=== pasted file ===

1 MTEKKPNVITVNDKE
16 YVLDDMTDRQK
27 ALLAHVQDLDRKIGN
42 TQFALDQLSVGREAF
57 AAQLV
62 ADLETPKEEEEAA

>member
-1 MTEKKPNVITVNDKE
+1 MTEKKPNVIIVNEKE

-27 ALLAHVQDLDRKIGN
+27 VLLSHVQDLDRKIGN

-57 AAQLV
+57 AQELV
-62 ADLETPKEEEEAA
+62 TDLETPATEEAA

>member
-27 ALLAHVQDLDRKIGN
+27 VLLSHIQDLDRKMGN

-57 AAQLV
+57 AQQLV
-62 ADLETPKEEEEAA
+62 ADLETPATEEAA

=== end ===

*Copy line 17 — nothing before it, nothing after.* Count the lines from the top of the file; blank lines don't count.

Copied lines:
-27 ALLAHVQDLDRKIGN